For the manufacture of articles from thermoplastics injection moulding and extrusion pressing are widely employed methods. In the former process plastics liquefied by the application of heat and pressure are injected into metal moulds, while in the latter process plastics are compressed between suitable dies, with the application of heat and pressure, to form certain articles.

With these processes, too, there are definite limits to the size of the articles, above which limits the required equipment can no longer be used economically. It is also of interest that it has been found that articles made according to this process, especially when they have large surfaces, must have a given minimum wall thickness, because otherwise the injection pressures applied in practice would no longer sufiice to fill the mould completely.

For the manufacture of articles for which the wall thickness is to remain below such a minimum, a special process was used by way of make-shift, according to which such articles are made by immersing a heated core for a short time in a plastic powder capable of forming a film in the melting range. The article forming on the surface of the core is subsequently removed from the core. By means of these processes relatively thin-Walled articles are naturally obtained when a single homogeneous layer is used. Thus, if according'to this process an article with a wall thickness of 0.5 mm. is to be made, it is already necessary to heat the equipment once more and to repeat the immersion of the core. For the reasons just mentioned it was hitherto impossible by the said processes to produce greater numbers of large selfsupporting articles economically in one operation, because the layer thickness, which was required to be homogeneous and sharply determined, could not be attained at 2,915,788 Patented Dec. 8, 1959 of several layers it was necessary to carry out a number of operations corresponding to the number of layers. Moreover it appears from the result of the tests carried vout that successively applied layers have a very low mould to be'covered with a layer the molecular structure of the material may be impaired.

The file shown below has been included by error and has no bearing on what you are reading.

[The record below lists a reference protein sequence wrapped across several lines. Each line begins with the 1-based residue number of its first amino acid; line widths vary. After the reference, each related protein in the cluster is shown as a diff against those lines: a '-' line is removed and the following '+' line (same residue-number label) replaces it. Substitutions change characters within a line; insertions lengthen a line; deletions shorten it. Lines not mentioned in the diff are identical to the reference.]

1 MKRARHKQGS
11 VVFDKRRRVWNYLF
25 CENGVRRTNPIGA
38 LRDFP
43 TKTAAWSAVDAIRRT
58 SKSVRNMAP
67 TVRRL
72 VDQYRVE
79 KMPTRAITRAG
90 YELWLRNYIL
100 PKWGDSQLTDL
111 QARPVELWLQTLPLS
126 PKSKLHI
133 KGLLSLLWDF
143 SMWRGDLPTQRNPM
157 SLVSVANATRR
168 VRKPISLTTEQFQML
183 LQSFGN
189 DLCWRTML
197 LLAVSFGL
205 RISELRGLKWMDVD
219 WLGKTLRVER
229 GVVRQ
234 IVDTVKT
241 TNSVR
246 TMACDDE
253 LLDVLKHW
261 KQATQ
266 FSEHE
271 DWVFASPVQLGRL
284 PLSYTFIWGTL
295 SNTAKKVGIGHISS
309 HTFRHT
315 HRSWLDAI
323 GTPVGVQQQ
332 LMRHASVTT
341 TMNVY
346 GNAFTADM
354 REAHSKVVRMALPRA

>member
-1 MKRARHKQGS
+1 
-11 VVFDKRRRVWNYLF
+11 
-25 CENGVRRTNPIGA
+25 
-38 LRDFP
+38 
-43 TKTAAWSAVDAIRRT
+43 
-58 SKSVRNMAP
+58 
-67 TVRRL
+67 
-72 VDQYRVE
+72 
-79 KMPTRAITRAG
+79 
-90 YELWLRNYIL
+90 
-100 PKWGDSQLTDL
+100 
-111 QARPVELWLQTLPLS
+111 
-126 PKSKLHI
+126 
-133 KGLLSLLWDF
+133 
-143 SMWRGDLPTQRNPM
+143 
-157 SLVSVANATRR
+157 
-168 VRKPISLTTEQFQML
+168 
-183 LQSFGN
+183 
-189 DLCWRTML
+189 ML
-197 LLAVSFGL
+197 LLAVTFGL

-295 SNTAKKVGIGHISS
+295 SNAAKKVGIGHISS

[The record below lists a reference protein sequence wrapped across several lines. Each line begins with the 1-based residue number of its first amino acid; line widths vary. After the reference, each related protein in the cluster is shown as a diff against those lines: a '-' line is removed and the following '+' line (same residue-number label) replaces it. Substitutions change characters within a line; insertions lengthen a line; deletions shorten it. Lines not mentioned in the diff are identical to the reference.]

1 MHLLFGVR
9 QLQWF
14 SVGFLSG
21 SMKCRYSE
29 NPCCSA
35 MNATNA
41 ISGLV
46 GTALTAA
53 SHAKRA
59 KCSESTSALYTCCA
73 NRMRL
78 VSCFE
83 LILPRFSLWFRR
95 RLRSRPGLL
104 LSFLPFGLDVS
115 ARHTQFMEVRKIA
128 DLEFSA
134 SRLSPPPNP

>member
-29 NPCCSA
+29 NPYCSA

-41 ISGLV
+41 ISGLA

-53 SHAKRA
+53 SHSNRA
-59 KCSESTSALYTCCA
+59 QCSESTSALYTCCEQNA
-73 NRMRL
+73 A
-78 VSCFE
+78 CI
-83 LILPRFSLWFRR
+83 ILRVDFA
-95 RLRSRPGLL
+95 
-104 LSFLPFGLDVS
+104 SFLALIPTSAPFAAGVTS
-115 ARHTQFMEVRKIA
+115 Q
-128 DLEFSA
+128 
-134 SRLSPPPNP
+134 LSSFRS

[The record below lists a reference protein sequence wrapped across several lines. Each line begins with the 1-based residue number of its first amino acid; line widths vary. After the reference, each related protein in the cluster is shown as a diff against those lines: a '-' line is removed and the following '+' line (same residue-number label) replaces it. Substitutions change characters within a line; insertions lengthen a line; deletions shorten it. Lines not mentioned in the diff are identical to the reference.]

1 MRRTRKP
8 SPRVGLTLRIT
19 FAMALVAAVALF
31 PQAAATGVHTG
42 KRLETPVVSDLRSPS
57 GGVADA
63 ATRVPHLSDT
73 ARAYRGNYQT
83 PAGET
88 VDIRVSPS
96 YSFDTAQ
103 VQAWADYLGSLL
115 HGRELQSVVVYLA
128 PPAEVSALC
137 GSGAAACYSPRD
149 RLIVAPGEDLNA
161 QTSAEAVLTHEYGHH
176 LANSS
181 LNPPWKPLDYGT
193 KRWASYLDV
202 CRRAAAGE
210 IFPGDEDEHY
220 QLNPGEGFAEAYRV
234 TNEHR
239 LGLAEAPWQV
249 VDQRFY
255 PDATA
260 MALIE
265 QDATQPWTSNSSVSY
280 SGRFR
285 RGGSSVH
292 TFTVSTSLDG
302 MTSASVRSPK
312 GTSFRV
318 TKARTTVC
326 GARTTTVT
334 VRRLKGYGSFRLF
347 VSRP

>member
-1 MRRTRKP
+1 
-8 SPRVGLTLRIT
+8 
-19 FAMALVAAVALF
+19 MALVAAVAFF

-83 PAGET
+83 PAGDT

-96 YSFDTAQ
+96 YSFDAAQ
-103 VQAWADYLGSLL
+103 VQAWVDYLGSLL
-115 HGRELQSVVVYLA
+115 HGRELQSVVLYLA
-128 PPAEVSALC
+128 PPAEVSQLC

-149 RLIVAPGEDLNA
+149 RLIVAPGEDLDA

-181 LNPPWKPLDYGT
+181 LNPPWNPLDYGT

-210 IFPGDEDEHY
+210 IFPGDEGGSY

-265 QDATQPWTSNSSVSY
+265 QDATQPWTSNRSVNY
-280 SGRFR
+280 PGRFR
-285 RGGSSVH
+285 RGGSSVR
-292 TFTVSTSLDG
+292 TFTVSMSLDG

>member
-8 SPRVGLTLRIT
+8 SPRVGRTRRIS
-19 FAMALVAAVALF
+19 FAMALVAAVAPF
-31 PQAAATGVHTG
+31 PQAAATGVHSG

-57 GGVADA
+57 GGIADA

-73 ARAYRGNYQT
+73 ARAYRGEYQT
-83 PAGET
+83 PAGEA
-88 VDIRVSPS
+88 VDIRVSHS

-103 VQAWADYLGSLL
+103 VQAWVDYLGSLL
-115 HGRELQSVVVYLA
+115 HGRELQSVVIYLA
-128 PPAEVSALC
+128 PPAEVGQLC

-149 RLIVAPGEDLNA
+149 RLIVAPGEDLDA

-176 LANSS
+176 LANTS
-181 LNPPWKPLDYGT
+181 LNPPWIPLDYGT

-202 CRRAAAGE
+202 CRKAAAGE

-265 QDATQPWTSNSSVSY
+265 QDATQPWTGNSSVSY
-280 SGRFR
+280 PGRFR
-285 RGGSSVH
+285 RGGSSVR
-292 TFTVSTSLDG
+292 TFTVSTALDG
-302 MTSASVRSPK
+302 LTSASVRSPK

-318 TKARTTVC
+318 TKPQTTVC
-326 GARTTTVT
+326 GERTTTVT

Now according to the invention it is possible to produce articles with large surfaces and thick walls in a rational way in a single heating operation, with a minimum of equipment, and at comparatively low moulding cost in a step-like manufacturing process in which, as the main feature, the layer thickness can be predetermined so that the latter is highly variable and can be adapted to practical requirements.

Plastics are applied in powdered, dough-like, coarsely or finely granular or liquid condition, said plastics being capable of forming a film under the influence of heat, preferably polyethylene in a finely granular form. It maybe expedient, partly with a view to reducing the cost of the raw material and partly in order to improve the properties of the product in a particular sense, to mix the plastic material with fillers, e.-g. of a mineral nature, such as calcium carbonate and the likeand/ or dyes.